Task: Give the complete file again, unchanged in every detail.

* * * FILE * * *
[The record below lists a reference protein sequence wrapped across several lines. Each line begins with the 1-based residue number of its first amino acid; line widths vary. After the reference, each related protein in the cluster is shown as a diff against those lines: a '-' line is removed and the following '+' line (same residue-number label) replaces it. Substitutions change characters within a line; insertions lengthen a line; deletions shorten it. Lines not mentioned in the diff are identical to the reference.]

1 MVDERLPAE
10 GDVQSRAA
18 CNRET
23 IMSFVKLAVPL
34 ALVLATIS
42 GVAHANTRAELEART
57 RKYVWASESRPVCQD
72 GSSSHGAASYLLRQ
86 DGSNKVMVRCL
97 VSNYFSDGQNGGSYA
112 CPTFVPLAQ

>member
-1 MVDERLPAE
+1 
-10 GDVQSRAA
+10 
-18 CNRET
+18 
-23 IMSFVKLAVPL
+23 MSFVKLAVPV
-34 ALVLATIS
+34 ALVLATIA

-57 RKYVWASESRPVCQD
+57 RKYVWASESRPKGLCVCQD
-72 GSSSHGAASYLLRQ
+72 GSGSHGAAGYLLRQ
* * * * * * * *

[The record below lists a reference protein sequence wrapped across several lines. Each line begins with the 1-based residue number of its first amino acid; line widths vary. After the reference, each related protein in the cluster is shown as a diff against those lines: a '-' line is removed and the following '+' line (same residue-number label) replaces it. Substitutions change characters within a line; insertions lengthen a line; deletions shorten it. Lines not mentioned in the diff are identical to the reference.]

1 MVDERLPAE
10 GDVQSRAA
18 CNRET
23 IMSFVKLAVPL
34 ALVLATIS
42 GVAHANTRAELEART
57 RKYVWASESRPVCQD
72 GSSSHGAASYLLRQ
86 DGSNKVMVRCL
97 VSNYFSDGQNGGSYA
112 CPTFVPLAQ

>member
-1 MVDERLPAE
+1 
-10 GDVQSRAA
+10 
-18 CNRET
+18 
-23 IMSFVKLAVPL
+23 MSFVKLAVPV
-34 ALVLATIS
+34 ALVLATIA

-57 RKYVWASESRPVCQD
+57 RKYVWASESRPKGLCVCQD
-72 GSSSHGAASYLLRQ
+72 GSGSHGAAGYLLRQ